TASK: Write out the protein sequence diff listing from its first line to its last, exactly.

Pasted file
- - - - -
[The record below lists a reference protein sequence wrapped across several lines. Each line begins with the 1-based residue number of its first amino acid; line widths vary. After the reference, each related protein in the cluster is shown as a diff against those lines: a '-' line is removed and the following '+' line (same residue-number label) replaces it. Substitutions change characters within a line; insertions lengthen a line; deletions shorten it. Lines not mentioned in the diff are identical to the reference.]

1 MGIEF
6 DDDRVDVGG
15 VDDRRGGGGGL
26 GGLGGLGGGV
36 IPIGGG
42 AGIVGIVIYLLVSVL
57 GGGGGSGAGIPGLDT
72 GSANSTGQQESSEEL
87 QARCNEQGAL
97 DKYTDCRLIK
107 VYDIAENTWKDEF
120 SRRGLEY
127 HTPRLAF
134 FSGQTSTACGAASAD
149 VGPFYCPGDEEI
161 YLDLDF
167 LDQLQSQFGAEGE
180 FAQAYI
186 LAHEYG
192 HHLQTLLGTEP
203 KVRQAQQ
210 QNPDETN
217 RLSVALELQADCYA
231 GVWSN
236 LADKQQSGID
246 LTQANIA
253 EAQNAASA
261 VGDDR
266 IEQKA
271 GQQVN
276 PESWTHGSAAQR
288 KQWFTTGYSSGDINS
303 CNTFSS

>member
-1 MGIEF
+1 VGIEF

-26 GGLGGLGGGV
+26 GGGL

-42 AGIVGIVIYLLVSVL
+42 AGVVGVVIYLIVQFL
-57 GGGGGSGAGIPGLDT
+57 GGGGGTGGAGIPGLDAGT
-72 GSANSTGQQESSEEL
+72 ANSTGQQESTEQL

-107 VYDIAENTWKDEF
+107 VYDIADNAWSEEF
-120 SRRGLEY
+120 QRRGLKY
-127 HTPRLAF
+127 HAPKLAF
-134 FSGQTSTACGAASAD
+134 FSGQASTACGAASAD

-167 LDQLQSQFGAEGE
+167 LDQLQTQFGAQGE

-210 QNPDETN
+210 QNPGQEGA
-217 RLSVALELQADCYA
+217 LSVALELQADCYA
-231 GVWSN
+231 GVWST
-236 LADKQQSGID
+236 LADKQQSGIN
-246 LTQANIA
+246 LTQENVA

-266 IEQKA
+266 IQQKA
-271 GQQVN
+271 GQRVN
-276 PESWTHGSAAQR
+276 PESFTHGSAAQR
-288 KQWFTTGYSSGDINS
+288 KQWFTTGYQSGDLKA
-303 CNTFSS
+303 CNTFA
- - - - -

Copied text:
[The record below lists a reference protein sequence wrapped across several lines. Each line begins with the 1-based residue number of its first amino acid; line widths vary. After the reference, each related protein in the cluster is shown as a diff against those lines: a '-' line is removed and the following '+' line (same residue-number label) replaces it. Substitutions change characters within a line; insertions lengthen a line; deletions shorten it. Lines not mentioned in the diff are identical to the reference.]

1 MGIEF
6 DDDRVDVGG
15 VDDRRGGGGGL
26 GGLGGLGGGV
36 IPIGGG
42 AGIVGIVIYLLVSVL
57 GGGGGSGAGIPGLDT
72 GSANSTGQQESSEEL
87 QARCNEQGAL
97 DKYTDCRLIK
107 VYDIAENTWKDEF
120 SRRGLEY
127 HTPRLAF
134 FSGQTSTACGAASAD
149 VGPFYCPGDEEI
161 YLDLDF
167 LDQLQSQFGAEGE
180 FAQAYI
186 LAHEYG
192 HHLQTLLGTEP
203 KVRQAQQ
210 QNPDETN
217 RLSVALELQADCYA
231 GVWSN
236 LADKQQSGID
246 LTQANIA
253 EAQNAASA
261 VGDDR
266 IEQKA
271 GQQVN
276 PESWTHGSAAQR
288 KQWFTTGYSSGDINS
303 CNTFSS

>member
-1 MGIEF
+1 VGIEF

-26 GGLGGLGGGV
+26 GGGL

-42 AGIVGIVIYLLVSVL
+42 AGVVGVVIYLIVQFL
-57 GGGGGSGAGIPGLDT
+57 GGGGGTGGAGIPGLDAGT
-72 GSANSTGQQESSEEL
+72 ANSTGQQESTEQL

-107 VYDIAENTWKDEF
+107 VYDIADNAWSEEF
-120 SRRGLEY
+120 QRRGLKY
-127 HTPRLAF
+127 HAPKLAF
-134 FSGQTSTACGAASAD
+134 FSGQASTACGAASAD

-167 LDQLQSQFGAEGE
+167 LDQLQTQFGAQGE

-210 QNPDETN
+210 QNPGQEGA
-217 RLSVALELQADCYA
+217 LSVALELQADCYA
-231 GVWSN
+231 GVWST
-236 LADKQQSGID
+236 LADKQQSGIN
-246 LTQANIA
+246 LTQENVA

-266 IEQKA
+266 IQQKA
-271 GQQVN
+271 GQRVN
-276 PESWTHGSAAQR
+276 PESFTHGSAAQR
-288 KQWFTTGYSSGDINS
+288 KQWFTTGYQSGDLKA
-303 CNTFSS
+303 CNTFA